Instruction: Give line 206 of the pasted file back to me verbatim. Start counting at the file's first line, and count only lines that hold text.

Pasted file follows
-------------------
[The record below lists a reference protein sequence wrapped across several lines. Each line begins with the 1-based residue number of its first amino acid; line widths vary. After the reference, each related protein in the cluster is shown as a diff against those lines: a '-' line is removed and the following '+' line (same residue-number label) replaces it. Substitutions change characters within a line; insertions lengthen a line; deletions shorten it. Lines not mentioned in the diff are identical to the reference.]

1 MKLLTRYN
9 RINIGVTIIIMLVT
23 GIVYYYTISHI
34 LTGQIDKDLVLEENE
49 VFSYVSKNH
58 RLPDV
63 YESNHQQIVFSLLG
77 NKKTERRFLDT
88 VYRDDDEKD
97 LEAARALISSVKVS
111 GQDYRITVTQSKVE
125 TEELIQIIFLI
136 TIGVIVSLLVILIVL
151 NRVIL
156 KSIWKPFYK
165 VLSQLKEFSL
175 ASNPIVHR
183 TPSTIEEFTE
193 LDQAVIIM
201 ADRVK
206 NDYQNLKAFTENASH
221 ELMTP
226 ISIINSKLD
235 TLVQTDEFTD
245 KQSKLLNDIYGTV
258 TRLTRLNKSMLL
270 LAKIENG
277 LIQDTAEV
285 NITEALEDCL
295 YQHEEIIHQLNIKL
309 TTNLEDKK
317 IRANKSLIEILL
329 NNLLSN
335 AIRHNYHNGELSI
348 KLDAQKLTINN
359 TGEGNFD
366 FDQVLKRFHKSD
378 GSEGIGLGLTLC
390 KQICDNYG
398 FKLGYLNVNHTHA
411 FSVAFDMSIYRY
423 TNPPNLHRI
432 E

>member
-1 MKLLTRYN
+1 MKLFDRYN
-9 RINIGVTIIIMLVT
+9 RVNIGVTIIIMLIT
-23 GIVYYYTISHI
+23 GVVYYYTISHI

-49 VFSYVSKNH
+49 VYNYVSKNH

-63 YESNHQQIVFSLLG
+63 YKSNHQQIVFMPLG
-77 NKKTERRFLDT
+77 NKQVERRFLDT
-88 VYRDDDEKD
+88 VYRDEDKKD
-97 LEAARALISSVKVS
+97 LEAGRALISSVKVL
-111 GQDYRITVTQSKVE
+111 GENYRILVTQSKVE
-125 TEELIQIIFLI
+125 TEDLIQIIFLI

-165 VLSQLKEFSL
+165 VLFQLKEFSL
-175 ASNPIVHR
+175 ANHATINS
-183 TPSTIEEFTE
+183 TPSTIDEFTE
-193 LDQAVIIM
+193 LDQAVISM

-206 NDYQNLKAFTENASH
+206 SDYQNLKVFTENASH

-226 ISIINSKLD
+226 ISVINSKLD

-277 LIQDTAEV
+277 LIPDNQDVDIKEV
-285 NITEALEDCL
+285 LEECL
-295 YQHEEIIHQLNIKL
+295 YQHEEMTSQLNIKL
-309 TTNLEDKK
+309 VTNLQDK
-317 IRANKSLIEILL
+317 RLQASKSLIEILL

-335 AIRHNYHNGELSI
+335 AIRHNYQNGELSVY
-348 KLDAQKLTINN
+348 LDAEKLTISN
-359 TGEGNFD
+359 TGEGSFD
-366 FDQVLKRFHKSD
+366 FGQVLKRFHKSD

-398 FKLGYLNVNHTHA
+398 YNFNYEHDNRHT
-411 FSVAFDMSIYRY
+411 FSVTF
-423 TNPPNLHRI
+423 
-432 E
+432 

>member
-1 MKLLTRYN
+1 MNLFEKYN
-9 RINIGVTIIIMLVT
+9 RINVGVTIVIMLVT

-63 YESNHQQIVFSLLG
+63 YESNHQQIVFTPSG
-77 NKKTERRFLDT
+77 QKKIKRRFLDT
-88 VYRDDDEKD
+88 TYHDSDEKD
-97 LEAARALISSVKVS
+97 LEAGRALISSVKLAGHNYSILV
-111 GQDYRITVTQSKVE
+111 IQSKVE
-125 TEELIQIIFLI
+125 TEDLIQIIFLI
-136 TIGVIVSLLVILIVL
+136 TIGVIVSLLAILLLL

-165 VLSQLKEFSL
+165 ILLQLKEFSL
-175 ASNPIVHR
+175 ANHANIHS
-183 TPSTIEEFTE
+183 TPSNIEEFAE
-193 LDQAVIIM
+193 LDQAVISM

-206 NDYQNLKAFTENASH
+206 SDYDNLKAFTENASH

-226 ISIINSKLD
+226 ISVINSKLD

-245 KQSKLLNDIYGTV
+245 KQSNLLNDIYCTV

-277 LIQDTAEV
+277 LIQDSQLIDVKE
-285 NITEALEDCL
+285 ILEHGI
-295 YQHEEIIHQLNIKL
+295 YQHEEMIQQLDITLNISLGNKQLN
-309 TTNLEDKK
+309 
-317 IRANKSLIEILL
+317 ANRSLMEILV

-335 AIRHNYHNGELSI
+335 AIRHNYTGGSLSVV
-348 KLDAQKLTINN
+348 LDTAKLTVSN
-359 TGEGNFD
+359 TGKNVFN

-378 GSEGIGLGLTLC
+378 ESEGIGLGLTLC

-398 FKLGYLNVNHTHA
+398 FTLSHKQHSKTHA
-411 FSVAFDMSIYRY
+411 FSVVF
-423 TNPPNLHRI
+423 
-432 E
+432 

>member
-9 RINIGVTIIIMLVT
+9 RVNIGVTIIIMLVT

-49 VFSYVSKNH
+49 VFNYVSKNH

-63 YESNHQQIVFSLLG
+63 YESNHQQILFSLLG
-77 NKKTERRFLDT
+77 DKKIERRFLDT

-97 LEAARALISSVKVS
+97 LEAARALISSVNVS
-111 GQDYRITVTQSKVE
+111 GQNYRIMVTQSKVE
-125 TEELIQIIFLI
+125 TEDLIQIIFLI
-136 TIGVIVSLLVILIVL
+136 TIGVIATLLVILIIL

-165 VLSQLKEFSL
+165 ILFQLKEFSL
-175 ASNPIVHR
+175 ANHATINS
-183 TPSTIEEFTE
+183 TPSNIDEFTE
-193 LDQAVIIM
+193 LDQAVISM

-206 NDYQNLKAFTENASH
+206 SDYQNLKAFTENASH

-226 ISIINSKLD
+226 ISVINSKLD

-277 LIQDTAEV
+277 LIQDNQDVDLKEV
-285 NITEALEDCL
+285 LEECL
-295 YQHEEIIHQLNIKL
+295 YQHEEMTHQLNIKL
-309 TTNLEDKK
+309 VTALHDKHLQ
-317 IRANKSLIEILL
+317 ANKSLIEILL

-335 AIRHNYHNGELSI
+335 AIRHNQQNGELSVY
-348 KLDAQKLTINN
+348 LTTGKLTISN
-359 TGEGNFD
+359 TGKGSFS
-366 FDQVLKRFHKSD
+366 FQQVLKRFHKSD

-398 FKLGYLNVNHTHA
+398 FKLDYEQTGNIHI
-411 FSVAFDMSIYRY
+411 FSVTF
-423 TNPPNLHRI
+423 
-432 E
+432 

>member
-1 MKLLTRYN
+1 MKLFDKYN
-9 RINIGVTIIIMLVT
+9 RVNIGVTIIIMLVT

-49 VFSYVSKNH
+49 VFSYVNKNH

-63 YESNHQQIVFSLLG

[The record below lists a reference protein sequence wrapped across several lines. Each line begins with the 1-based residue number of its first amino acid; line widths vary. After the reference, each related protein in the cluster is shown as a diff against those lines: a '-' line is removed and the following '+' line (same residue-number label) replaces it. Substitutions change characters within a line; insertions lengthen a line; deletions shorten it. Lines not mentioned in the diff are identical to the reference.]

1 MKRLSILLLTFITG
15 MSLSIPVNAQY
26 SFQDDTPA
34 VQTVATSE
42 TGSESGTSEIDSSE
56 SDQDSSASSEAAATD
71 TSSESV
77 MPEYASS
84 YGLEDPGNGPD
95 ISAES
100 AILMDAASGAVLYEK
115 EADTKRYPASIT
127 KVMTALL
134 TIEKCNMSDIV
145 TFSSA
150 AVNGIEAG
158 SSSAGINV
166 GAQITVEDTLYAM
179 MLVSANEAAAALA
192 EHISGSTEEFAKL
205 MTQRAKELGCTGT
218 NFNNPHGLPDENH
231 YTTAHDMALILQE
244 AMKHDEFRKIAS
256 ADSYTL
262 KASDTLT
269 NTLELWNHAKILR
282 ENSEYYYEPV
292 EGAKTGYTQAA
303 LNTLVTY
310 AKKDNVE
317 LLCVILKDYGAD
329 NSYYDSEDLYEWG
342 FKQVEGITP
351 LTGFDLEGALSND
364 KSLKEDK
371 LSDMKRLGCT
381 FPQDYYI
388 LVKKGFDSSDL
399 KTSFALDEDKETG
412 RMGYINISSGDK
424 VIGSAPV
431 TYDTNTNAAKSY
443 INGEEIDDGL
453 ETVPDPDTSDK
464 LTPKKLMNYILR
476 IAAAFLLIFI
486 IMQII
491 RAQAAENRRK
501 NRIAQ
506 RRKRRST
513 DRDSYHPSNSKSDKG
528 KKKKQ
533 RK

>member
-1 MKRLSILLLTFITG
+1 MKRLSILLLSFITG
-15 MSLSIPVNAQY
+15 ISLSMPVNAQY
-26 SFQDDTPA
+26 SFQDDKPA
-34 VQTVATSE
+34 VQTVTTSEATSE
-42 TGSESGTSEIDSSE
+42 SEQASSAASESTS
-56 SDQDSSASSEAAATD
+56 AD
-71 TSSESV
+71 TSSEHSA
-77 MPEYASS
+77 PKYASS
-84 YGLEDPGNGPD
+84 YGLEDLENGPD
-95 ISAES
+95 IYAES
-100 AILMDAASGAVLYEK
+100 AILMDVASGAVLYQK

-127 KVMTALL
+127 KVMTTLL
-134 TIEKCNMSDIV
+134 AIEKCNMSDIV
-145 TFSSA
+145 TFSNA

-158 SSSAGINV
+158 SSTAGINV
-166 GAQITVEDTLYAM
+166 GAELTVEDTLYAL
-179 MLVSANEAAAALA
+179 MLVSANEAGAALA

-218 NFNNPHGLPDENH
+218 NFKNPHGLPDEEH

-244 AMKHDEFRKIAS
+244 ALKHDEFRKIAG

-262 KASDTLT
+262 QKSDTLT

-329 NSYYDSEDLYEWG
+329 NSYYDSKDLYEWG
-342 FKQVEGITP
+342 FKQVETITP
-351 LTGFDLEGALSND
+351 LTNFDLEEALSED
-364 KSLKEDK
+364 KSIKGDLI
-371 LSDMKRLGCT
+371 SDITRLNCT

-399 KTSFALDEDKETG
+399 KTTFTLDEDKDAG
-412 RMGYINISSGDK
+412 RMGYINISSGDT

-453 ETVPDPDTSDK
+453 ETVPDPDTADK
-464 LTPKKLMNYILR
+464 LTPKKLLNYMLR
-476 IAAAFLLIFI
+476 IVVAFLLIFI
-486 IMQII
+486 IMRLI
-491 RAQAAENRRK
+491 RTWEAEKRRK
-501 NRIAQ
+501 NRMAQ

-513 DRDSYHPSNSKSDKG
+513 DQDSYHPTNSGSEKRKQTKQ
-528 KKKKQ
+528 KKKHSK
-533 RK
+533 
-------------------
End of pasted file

-359 TGEGNFD